Color grading of diamonds is normally undertaken under a controlled lighting condition and with reference to either a master set of stones or ‘color chip’ such as a Munsell Color Card. From the previous discussion, it is clear that the spectral characteristics of the lighting, especially in the blue and UV regions, can affect the color of the gem being graded and/ or of a master set if assembled from Argyle-type pinks. If both the graded gem and the master set are exposed equally under the grading light, then color changes are not critical, as matching stones will be equally affected. However if either a master set or a pink diamond is subjected to a grading light for a prolonged period of time, the resulting color changes may cause the subject stone to cross a grading border.
The spectra from two commonly used grading lights are shown in Figure 5. Both are rated as having a daylight temperature of 6500K. One of the sources shows a much higher UV component than the other. A test with a 2PP pink placed in the lighting environment of each of the lamps resulted in a change of measured color by one-quarter of an Argyle color grade, sufficient to cross a color boundary.
Figure 5: The spectra of two 6500K daylight fluorescent tubes showing different levels of short wavelength light
Daylight outside shows a much larger UV component than the grading lamps, however window glass is very effective at absorbing wavelengths below 400 nm, so wearers of pink diamonds may notice an improvement in color when they go inside from the outdoors!
If a pink diamond is left in the dark, its color will not change regardless of its color state (except in instances of a diamond recovering from tribo-chromic bleaching). Curiously, the color of a pink stone that was bleached cannot be restored by subjecting it to elevated temperature alone. Restoration with visible light is required in these instances. The processes taking place at the electronic level are not sufficiently understood to explain these phenomena, and studies of them may shed further insight into the structure of the color center responsible for pink diamonds, the details of which still remain a mystery.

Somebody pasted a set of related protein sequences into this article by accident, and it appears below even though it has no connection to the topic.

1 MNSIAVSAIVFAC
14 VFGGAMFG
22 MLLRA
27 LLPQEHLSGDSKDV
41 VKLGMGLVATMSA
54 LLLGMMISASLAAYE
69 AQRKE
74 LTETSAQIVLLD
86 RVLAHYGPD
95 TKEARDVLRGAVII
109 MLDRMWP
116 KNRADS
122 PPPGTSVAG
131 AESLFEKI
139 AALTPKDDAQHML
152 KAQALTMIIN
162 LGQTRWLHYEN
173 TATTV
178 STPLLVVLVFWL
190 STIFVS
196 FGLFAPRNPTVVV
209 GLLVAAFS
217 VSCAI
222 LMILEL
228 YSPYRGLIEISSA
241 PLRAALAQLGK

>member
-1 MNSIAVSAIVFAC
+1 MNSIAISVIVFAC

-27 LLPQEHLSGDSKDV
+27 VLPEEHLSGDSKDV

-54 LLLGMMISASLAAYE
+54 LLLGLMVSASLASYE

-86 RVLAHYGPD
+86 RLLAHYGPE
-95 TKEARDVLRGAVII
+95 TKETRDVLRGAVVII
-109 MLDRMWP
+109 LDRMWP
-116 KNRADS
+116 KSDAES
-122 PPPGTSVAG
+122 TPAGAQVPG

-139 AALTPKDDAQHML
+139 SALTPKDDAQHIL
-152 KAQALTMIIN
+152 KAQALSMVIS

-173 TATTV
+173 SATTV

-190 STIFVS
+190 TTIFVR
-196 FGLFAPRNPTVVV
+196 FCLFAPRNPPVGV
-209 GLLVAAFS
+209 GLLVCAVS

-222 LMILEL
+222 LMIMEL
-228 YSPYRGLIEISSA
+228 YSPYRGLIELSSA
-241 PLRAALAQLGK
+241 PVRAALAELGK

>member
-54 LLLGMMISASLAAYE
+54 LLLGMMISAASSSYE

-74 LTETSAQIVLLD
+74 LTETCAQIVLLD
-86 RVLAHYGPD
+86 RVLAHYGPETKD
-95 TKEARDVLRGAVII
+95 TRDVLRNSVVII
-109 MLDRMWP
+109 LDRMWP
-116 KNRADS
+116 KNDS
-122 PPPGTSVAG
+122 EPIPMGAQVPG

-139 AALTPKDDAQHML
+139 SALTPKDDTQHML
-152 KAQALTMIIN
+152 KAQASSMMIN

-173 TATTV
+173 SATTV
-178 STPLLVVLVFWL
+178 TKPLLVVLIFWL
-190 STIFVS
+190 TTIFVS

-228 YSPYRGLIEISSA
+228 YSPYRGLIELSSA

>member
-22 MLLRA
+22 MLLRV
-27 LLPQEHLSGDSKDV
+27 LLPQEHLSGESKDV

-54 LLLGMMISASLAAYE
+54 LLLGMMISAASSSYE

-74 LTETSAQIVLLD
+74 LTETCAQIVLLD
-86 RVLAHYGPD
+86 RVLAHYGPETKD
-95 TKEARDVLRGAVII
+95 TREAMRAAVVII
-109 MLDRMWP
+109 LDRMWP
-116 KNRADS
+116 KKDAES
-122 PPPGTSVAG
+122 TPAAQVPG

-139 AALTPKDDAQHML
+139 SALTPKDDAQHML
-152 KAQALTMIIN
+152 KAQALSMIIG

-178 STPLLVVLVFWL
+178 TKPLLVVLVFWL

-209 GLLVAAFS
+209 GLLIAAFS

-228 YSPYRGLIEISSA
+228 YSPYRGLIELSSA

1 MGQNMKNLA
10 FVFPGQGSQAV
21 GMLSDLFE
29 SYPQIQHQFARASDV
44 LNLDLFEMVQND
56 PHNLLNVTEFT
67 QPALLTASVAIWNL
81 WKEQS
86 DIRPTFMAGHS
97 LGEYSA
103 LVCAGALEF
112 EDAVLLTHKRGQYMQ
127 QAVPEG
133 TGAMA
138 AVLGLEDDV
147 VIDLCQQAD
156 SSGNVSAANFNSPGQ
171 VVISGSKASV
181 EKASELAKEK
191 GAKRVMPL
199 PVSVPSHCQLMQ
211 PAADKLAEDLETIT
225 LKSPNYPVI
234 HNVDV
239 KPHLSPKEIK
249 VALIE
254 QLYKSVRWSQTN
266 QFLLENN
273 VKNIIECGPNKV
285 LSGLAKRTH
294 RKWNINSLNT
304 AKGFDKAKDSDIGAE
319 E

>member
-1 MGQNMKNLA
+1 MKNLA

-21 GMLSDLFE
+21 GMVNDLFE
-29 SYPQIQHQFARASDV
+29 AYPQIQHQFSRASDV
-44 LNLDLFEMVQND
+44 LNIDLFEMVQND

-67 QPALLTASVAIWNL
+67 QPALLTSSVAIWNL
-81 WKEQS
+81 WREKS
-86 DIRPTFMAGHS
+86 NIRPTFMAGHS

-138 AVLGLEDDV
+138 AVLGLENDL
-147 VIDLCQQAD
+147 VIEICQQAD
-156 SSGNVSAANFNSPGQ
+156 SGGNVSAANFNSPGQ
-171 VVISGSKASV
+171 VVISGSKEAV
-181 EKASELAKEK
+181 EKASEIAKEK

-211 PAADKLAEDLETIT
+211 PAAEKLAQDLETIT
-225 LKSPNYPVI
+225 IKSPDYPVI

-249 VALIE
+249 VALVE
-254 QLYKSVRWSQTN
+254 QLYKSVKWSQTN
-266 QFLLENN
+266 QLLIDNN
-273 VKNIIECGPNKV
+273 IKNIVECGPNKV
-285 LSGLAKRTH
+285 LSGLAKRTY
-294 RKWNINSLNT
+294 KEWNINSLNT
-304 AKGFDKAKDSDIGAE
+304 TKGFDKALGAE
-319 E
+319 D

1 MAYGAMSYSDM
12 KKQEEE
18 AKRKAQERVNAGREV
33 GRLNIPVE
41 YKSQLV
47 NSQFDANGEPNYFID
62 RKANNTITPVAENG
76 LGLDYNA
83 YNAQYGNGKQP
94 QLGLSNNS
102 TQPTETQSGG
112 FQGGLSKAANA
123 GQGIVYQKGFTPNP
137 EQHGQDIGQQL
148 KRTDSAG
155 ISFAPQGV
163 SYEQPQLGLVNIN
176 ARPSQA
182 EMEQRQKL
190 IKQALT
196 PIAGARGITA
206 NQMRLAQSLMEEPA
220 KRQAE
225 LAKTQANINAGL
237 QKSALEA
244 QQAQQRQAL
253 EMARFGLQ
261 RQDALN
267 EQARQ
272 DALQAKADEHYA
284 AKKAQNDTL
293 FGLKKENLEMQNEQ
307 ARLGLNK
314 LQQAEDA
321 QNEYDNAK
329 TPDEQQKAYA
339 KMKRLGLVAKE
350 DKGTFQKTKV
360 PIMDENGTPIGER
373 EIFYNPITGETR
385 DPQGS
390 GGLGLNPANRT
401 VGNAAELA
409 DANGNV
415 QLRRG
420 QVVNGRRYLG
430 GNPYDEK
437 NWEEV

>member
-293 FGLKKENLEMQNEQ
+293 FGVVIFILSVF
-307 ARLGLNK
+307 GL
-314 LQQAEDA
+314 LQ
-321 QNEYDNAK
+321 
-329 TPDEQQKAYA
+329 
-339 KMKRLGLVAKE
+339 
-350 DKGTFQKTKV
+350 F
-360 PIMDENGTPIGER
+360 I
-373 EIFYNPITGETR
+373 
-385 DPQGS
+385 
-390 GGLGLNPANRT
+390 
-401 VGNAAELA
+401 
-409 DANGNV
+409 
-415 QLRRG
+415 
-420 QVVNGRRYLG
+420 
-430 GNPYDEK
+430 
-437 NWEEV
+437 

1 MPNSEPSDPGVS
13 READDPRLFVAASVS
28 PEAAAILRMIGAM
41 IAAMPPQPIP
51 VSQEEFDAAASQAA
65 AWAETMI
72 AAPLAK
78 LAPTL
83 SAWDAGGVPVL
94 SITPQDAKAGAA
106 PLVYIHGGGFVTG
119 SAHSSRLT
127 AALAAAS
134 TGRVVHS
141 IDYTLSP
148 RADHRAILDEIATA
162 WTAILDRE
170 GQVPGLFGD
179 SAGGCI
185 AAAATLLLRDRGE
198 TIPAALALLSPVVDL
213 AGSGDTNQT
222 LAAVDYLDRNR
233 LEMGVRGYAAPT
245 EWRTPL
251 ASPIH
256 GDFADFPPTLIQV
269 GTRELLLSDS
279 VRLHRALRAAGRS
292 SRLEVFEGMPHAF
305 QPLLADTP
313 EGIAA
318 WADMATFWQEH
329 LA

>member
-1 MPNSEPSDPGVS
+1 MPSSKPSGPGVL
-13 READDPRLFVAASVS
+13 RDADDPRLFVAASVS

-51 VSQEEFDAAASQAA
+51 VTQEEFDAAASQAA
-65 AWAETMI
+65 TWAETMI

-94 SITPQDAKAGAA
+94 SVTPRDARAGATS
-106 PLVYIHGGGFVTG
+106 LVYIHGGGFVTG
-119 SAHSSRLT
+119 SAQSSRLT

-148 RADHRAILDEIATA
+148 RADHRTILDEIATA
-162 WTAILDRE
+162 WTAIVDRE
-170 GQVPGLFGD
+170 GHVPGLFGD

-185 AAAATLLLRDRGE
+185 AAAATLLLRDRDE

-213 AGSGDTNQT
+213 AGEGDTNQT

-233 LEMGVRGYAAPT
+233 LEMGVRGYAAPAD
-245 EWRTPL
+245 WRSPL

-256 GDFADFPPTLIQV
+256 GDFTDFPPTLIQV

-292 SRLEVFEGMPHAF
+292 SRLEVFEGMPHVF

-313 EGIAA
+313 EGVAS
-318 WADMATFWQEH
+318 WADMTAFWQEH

The extremely high value placed on Argyle pink diamonds demands a high level of understanding of the factors that influence color, especially during color grading. The color of pink diamonds from the Argyle mine and other deposits is affected by the balance of bleaching wavelengths below about 450 nm, and by color restoration wavelengths above 450 nm. Color is particularly prone to bleaching from UV wavelengths. Additionally, the initial color state of diamonds can be darkened by the polishing process. Consequently, caution must be taken when color grading a pink diamond based on its prior history and the lighting conditions. Laboratories must be vigilant in the case of freshly-polished stones, and stones being examined for fluorescence.
Restoration of a diamond’s pink color to an ‘ambient daylight’ state can be achieved by exposure to white light or accelerated by illumination from a high intensity blue LED with a wavelength near 460 nm.
Byrne K.S. et. al., 2012. Optically Reversible Photochromism in Natural Pink Diamond. Diamond and Related Materials Vol.11. 2012 pp.30, 31-36.
Noble C. J. 2011. Applications of Magnetic Resonance in Materials Science and Solid State Physics. PhD thesis, Monash University.
Fisher D et al., 2009. Brown Color in Natural Diamond and Interaction between the Brown Related and other Color-inducing Defects. J. Phys: Condensed Matter, 21:364213, 2009.
The Argyle Pink Diamond grading system
The prominence of Argyle Diamonds in marketing pink diamonds led to the development of a color grading scale particularly suited to the product. It assigns diamonds a color grade which refers to hue and saturation. Three hues are recognized comprising purplish-pink (PP), pink (P), and pink-rose (PR), the latter having a brownish secondary color. A numerical prefix is added to the hues representing the degree of saturation, where 1 is the highest and 9 the palest. For saturations higher than 1, the grade may transcend into red or purplish red.
This article originally appeared in The Australian Gemmologist (Fourth Quarter of 2014), volume 25, 8. All images courtesy of Rio Tinto Diamonds.